Each sections() call returns a structure containing nodes of a unique class created in a class factory function, where the unique class definition contains no logic except that it inherits from the Section class. This allows properties/methods added to one structure’s class definition to not affect the class definitions of nodes from other structures.


Section structures can be visualized through the Section.deep_str() method as follows:

library = sections(
    {"My Bookshelf"},
    [{'Fantasy'}, 'LOTR', 'Harry Potter'],
    [{'Academic'}, 'Advanced Mathematics', 'Physics for Engineers'],
    topics=[{'All my books'},
            [{'Imaginary things'}, 'Hobbits', 'Wizards'],
            [{'School'}, 'Numbers', 'Forces']],


<class 'Section'> structure

'My Bookshelf' = <root, parent>
    parent = None
    children = ['Fantasy', 'Academic']
    topics = 'All my books'

'Fantasy' = <child, parent>
    parent = 'My Bookshelf'
    children = ['LOTR', 'Harry Potter']
    topics = 'Imaginary things'

'Academic' = <child, parent>
    parent = 'My Bookshelf'
    children = ['Advanced Mathematics', 'Physics for Engineers']
    topics = 'School'

'LOTR' = <child, leaf>
    parent = 'Fantasy'
    topics = 'Hobbits'

'Harry Potter' = <child, leaf>
    parent = 'Fantasy'
    topics = 'Wizards'

'Advanced Mathematics' = <child, leaf>
    parent = 'Academic'
    topics = 'Numbers'

'Physics for Engineers' = <child, leaf>
    parent = 'Academic'
    topics = 'Forces'

See the References section of the docs for more printing options.


Inheriting Section is easy, the only requirement is to call super().__init__(**kwds) at some point in __init__() like below if you override that method:

class Library(sections.Section):
    """My library class."""
    def __init__(price="Custom default value", **kwds):
        """Pass **kwds to super."""

    def genres(self):
        """A synonym for sections."""
        if self.isroot:
            return self.sections
            raise AttributeError('This library has only 1 level of genres')

    def books(self):
        """A synonym for leaves."""
        return self.leaves

    def titles(self):
        """A synonym for names."""
        return self.names

    def critique(self, impression="Haven't read it yet", rating=0):
        """Set the book price based on the impression.""" = impression
        self.price = rating * 2

library = Library(
    [{'Fantasy'}, 'LOTR', 'Harry Potter'],
    [{'Academic'}, 'Advanced Math.', 'Physics for Engineers']
assert library.genres.names == ['Fantasy', 'Academic']
assert library.books.titles == [
    'LOTR', 'Harry Potter', 'Advanced Math.', 'Physics for Engineers'
library.books['LOTR'].critique(impression='Good but too long', rating=7)
library.books['Harry Potter'].critique(
    impression="I don't like owls", rating=4)
assert library.books['LOTR'].price == 14
assert library.books['Harry Potter'].price == 8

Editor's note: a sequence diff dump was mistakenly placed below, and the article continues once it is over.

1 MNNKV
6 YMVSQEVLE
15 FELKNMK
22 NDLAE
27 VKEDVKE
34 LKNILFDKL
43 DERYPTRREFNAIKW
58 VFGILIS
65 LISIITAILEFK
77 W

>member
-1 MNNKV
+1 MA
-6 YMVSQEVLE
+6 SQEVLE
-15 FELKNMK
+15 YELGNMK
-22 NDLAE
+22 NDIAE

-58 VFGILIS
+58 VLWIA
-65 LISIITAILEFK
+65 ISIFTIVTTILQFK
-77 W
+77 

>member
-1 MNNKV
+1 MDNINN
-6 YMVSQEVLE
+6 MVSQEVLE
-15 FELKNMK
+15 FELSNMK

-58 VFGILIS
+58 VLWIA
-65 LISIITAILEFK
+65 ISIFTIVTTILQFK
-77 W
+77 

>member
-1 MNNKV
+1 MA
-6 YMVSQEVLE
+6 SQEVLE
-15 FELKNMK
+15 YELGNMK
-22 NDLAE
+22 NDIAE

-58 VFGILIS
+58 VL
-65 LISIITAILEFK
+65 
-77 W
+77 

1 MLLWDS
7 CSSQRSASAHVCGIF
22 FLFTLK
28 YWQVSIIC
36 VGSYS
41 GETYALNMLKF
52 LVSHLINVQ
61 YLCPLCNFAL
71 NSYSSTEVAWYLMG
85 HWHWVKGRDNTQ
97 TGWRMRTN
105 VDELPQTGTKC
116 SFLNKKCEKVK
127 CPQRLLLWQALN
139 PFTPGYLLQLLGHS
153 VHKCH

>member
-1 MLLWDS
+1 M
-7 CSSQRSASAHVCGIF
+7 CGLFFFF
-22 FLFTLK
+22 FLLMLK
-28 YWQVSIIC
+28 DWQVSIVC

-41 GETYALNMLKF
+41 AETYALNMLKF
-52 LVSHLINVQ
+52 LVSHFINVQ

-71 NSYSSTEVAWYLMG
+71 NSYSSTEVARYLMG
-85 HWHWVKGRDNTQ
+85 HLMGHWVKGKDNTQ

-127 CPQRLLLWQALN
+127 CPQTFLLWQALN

import pytest
with pytest.raises(AttributeError):

Section.__init__() assigns the kwds values passed to it to the object attributes, and the passed kwds are generated during instantiation by a metaclass.


Each non-leaf Section node keeps a cache containing quickly readable references to attribute dicts previously parsed from manually traversing through descendant nodes in an earlier read. The caches are invalidated accordingly for modified nodes and their ancestors when the tree structure or node attribute values change.

The caches allow instant reading of sub-lists/dicts in Θ(1) time and can often make structure attribute reading faster by 5x, or even much more when the structure is rarely being modified.

However, for structures representing lists/dicts with more than 1000 - 10,000 elements, the extra memory consumption that this technique uses may start to make it not beneficial to use. It is therefore recommended to consider changing the node or structure’s class attribute use_cache to False for structures in this range or larger. This can be done as follows:

sect = sections(*[[[[[42] * 10] * 10] * 10] * 10])
sect.use_cache = False              # turn off for just the root node
sect.cls.use_cache = False          # turn off for all nodes in `sect`
sections.Section.use_cache = False  # turn off for all structures

The dict option for gettype in the Section.__call__() method is currently slower than the other options. For performance-critical uses, use the other options for gettype. Alternatively, if a dict is required just for visual printing purposes, use the faster 'full_dict' option for gettype instead. This option returns dicts with valid values with keys that also have string representations of the node names, but the raw form of the keys are references to node objects and cannot be referenced by the user through strings. See the Section.__call__() method in the References section of the docs for more details on the gettype options.